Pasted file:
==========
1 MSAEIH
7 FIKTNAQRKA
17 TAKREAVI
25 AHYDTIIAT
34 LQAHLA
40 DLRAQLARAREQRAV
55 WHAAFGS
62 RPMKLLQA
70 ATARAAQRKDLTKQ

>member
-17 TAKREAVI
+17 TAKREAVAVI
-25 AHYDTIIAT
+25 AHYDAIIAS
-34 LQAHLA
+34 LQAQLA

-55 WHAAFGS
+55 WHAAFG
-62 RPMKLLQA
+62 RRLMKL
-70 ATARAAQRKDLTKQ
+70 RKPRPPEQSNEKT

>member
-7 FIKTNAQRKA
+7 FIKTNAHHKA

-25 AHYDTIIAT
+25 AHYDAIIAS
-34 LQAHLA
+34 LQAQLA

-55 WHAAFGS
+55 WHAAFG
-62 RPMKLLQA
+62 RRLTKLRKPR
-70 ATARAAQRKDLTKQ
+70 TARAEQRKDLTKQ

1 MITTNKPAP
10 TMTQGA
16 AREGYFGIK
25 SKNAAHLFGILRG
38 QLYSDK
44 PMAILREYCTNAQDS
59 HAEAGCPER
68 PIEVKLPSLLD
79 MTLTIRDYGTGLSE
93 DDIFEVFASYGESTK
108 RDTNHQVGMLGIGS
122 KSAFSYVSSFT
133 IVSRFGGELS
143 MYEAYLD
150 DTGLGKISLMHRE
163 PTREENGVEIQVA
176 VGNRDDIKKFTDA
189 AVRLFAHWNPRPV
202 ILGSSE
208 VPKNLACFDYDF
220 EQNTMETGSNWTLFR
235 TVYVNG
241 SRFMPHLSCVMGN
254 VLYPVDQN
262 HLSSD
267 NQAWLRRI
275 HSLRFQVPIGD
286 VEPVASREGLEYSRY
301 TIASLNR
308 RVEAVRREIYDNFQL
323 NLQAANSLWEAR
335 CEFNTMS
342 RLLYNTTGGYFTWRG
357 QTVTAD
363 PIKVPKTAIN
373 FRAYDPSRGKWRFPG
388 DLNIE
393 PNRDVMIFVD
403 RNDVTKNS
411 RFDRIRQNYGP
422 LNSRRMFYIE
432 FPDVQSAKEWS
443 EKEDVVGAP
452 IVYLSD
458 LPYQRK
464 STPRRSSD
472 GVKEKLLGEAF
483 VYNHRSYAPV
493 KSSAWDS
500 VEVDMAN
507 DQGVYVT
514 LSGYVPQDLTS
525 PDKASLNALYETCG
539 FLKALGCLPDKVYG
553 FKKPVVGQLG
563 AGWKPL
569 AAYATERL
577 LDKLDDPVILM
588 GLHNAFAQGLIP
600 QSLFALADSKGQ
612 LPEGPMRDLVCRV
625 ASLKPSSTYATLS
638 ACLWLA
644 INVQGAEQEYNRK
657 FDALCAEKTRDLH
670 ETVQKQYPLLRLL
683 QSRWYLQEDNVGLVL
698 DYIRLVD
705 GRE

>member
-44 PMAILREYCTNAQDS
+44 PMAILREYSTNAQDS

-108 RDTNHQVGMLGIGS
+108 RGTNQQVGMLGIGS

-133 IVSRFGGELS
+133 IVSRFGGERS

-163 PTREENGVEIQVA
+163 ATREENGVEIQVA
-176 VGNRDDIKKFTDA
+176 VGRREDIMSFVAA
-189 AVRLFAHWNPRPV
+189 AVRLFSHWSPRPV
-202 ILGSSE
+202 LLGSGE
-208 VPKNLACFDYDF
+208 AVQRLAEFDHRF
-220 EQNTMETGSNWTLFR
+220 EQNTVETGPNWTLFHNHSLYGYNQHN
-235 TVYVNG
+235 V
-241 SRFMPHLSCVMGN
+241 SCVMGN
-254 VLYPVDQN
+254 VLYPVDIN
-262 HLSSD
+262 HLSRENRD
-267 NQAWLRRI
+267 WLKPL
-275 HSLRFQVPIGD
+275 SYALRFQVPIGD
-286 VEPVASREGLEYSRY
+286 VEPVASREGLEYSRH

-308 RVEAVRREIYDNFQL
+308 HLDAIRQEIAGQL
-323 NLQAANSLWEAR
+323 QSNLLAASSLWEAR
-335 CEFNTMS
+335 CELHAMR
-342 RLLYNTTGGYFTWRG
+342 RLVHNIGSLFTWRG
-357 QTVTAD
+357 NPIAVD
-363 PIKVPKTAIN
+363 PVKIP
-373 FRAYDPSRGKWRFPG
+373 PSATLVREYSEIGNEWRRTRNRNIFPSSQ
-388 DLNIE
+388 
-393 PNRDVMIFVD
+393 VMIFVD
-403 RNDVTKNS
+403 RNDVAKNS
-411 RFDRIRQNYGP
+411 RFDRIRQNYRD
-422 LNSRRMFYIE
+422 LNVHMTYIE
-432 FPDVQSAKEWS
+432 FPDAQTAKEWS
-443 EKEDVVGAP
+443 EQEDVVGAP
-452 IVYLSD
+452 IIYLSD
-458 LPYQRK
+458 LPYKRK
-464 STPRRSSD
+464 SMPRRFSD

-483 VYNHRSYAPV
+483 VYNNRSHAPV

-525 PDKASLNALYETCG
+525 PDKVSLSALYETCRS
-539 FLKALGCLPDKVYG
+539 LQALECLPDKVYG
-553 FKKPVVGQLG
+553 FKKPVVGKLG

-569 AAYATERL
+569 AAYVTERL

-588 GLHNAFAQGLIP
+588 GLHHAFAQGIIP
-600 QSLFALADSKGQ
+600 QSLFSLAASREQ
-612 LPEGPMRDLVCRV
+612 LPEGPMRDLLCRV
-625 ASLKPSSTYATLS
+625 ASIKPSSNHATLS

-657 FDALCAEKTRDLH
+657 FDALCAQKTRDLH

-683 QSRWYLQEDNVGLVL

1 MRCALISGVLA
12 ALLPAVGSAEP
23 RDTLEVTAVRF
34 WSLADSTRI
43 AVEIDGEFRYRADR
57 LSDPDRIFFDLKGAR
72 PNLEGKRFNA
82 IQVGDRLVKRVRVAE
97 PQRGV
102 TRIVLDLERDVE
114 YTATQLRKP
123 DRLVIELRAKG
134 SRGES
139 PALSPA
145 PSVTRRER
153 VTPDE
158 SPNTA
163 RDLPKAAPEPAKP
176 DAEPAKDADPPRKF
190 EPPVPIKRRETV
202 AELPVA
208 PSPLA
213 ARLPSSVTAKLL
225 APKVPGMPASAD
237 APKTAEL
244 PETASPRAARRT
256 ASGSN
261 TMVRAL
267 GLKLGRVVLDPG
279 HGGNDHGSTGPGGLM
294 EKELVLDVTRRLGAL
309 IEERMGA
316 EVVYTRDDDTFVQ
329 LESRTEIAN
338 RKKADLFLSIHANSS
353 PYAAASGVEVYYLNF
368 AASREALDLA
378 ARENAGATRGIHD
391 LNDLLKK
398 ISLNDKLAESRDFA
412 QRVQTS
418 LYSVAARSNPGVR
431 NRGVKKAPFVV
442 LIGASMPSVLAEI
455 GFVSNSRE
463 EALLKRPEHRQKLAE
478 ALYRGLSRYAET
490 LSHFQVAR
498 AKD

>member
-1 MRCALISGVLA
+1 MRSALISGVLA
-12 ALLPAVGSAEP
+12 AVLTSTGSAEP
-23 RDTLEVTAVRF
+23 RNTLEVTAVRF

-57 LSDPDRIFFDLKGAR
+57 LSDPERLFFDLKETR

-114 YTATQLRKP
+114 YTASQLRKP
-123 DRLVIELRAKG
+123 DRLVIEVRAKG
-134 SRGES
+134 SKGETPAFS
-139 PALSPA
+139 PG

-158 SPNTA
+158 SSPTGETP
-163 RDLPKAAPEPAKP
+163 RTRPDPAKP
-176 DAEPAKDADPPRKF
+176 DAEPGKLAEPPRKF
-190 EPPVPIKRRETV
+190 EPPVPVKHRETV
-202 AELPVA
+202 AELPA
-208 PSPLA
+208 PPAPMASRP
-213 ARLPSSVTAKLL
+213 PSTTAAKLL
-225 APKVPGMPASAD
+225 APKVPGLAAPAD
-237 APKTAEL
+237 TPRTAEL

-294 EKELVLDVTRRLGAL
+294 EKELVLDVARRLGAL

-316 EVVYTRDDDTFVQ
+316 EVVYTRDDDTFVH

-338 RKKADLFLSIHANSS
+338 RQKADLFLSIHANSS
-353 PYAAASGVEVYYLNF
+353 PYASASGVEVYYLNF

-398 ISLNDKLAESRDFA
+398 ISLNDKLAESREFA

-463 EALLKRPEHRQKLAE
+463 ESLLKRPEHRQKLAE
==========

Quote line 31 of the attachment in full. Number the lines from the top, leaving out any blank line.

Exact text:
+55 WHAAFG